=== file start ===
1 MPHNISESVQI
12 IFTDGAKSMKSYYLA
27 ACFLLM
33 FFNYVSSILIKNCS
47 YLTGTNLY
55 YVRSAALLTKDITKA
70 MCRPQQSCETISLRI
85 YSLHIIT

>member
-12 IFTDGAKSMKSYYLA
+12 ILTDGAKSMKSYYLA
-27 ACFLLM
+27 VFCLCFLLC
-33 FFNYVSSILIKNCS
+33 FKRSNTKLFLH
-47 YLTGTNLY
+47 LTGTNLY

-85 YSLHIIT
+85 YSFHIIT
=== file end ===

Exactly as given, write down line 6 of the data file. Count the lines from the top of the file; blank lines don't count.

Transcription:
55 YVRSAALLTKDITKA